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Shirley Select Board covers grants, rehabbing Center Town Hall and approves annual business licenses

Shirley Town Hall Center
Shirley Town Hall Center

SHIRLEY — Montachusett Regional Planning Commission Executive Director Glenn Eaton visited the Select Board meeting Monday night to update members on the status of incoming funds from a Community Development Block Grant awarded to the town and two other neighboring towns.

The town applied for the grant in partnership with Lunenburg and Townsend. MRPC oversees the federal program and manages fund distribution on behalf of participating communities.

In particular, CDBG funds will be used to benefit nonprofit food pantries in the three towns, Eaton said. Loaves & Fishes, which serves several area communities, including Shirley; The Townsend Ecumenical Outreach; and a charitable organization providing similar assistance to families in Lunenburg. All of these groups incurred higher than normal costs this year, he said, so the funds came through at the right time.

Long familiar with Townsend Ecumenical Outreach and its long-term success in Townsend, Eaton said he recently visited Loaves & Fishes in Devens for the first time and was impressed with its efficient distribution system. He also praised Loaves & Fishes’ successful outreach efforts, in large part due to strategic advertising.

The Lunenburg organization had trouble getting the word out and less response as a result, Eaton said, but based on what the others were doing, he told them new promotions were the way to go and it worked, he said.

When he visited Loaves & Fishes, 17 volunteers were onsite, packing groceries for drive-thru pick up, Eaton said, all wearing masks and working as a team.

“They do a fantastic job!” he said.

Historic grant

Town Administrator Mike McGovern updated the board on a grant he is pursuing that may help the Center Town Hall address issues the Center Town Hall Committee raised in a presentation to the Select Board several weeks ago, including needed upgrades and essential repairs, inside and out.

To begin with, McGovern had suggested having an architectural assessment to determine “what the real needs are” and come up with a cost estimate. Hiring a professional would cost $60,000 or so, he said, but “it’s a necessary step,” and the sooner it’s done, the better, as the historic building continues to deteriorate.

Located on the town common, adjacent to the Historic Meetinghouse, the Center Town Hall is part of a picturesque tableau centered by the white-spired former church next door and is often an adjunct feature of cultural and civic events held there, from concerts to art exhibits and more.

More than a valuable part of the town’s storied past, the big old building is a potential revenue source through rentals. But rental income has dwindled due to problems the committee can’t afford to fix, from outmoded or malfunctioning alarm systems to structural issues, among other issues.

The good news is, “we found a grant,” the CTHC might qualify for, he said.

It would be provided by the Massachusetts Historic Commission, McGovern said.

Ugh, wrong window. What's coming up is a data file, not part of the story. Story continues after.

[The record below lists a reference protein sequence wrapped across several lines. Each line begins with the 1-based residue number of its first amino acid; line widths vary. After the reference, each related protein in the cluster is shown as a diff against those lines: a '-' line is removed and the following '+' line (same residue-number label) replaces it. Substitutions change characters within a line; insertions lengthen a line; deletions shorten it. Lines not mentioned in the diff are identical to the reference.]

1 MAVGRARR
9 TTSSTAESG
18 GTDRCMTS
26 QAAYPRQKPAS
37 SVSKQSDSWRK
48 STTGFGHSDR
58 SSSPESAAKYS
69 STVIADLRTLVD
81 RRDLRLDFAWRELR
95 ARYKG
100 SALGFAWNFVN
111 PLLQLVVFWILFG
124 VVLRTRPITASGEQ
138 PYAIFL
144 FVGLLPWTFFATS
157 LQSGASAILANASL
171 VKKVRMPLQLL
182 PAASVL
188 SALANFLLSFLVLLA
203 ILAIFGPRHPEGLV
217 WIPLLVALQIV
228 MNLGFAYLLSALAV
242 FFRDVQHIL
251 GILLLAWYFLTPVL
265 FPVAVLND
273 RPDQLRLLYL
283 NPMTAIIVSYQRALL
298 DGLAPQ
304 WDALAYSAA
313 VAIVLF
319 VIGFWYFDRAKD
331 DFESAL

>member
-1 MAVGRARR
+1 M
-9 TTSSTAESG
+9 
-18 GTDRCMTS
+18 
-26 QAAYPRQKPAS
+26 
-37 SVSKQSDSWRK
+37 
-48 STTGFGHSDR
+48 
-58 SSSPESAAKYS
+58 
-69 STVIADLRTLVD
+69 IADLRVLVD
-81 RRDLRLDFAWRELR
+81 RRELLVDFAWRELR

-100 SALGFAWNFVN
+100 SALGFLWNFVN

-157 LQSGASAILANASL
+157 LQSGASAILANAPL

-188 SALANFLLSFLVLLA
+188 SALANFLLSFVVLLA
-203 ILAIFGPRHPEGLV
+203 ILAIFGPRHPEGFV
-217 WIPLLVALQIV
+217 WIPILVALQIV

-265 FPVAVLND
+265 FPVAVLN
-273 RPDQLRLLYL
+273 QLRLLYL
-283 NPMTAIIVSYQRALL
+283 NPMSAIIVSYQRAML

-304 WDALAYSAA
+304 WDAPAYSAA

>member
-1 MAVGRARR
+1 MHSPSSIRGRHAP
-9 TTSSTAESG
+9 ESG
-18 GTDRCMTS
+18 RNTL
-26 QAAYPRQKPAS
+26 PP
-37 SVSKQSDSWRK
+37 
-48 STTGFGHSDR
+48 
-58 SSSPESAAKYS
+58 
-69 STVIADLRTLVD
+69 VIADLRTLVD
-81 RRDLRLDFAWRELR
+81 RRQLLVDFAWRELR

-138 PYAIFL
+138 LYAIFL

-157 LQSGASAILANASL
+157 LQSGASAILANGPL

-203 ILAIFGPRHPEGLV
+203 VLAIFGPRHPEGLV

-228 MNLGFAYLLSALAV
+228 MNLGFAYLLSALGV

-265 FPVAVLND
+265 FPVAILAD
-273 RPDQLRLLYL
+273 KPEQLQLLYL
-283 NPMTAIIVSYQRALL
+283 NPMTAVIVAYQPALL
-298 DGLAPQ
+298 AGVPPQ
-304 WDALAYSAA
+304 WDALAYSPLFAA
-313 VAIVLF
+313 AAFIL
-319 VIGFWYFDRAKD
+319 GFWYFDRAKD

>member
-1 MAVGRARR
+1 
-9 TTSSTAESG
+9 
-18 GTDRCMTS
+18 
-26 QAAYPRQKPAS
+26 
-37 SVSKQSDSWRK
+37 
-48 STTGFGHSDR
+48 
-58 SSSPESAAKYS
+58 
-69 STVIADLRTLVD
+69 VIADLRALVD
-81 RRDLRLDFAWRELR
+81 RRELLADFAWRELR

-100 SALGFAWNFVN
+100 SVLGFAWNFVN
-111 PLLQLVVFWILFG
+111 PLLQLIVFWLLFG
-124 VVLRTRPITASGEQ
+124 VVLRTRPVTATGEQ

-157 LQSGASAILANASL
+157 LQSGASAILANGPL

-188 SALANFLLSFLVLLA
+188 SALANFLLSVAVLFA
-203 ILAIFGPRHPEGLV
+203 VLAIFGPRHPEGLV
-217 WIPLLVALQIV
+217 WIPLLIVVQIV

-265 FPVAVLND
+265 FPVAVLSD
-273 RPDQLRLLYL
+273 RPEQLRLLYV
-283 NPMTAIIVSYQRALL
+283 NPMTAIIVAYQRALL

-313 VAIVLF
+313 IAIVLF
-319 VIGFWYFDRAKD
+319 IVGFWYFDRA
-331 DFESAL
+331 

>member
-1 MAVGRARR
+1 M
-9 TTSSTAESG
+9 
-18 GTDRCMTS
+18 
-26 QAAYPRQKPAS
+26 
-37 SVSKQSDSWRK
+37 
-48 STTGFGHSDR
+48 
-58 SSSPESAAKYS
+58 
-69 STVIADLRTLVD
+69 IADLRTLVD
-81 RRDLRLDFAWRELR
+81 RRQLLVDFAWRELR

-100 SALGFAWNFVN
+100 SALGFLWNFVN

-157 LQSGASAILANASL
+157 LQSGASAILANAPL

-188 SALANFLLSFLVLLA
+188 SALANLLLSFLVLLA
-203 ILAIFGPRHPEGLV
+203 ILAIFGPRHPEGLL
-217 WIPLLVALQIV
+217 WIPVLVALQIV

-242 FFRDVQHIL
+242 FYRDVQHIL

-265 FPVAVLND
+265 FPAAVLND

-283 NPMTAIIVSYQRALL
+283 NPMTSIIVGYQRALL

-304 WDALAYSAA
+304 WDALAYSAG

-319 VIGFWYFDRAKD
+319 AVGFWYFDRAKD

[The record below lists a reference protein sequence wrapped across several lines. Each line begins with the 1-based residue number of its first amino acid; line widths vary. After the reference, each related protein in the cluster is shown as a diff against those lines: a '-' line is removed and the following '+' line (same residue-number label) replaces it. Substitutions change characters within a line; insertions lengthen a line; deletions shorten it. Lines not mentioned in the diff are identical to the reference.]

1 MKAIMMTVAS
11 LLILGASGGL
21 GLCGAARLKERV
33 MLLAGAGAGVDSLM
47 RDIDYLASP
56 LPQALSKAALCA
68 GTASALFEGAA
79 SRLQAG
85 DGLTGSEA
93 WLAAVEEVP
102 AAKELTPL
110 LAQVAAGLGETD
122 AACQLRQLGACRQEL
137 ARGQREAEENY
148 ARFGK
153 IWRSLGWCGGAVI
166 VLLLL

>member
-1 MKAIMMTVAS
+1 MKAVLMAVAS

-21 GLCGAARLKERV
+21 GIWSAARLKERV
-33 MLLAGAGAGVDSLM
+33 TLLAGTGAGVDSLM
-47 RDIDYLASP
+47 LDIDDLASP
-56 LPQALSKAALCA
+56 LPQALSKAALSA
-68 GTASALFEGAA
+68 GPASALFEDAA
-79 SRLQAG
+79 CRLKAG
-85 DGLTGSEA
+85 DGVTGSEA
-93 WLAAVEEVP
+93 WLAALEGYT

The application deadline is in March.

Select Board Chair Debra Flagg said the building’s condition surprised her when she drove by recently.

“The exterior is in rough shape,” she said.

CTHC members said there are problems inside, too. An Eagle Scout project painted a downstairs room, but there’s a problem with the floor.

McGovern agreed the building needs work and that it will pay off.

“We have a perfect opportunity to continue … rentals of the church next door and to use CTH in conjunction with that,” he said.

CTHC member Alison Tocci thanked McGovern for his efforts.

“We were lost as to the best way to proceed,” she said.

Now, it looks like there’s a path, Flagg commented. “We’re off to a good start,” she said.

Licenses pass, some with caveats

In other business, the board OK’d all annual licenses on its list, including food and alcoholic beverage licenses for restaurants and clubs and “Class III” licenses for businesses that deal in junk car storage and used car sales, such as Mohawk Motors, USA Auto and Insurance Auto Auctions.

All three businesses are located on Great Road — Route 2A — and have generated public complaints, from idling trucks at odd hours, to parking problems, and car carriers speeding along town roads, despite being told to use numbered highway routes instead.

Most of those complaints were addressed via voluntary compliance and conditions attached to the licenses, such as larger, more concise signage, limits on the size of car carriers and capping at 50 the number of vehicles that can be stored on the lots.

Flagg was particularly concerned about USA Auto, which has far more than 50 cars crammed onto its lot now. It’s also a concern for the fire chief, she said.

McGovern said he’s been talking to the owners.

Describing them as newcomers to the trade, he said they started out as COVID-19 shutdowns were making it hard to follow its business plan, which involves quick turnover, he said. They buy in bulk, do quick-fix repairs, then move the vehicles out to sell at auctions, which were few and far between last year. It’s like “flipping” only for vehicles instead of houses, he explained.

But the 50-vehicle number will be the benchmark from now on, and Flagg wanted a timeline for unloading the excess vehicles. “There are a lot more than 50 now,” she said.

McGovern said it would take time, but he’s confident the owners will do their best to comply as soon as possible.

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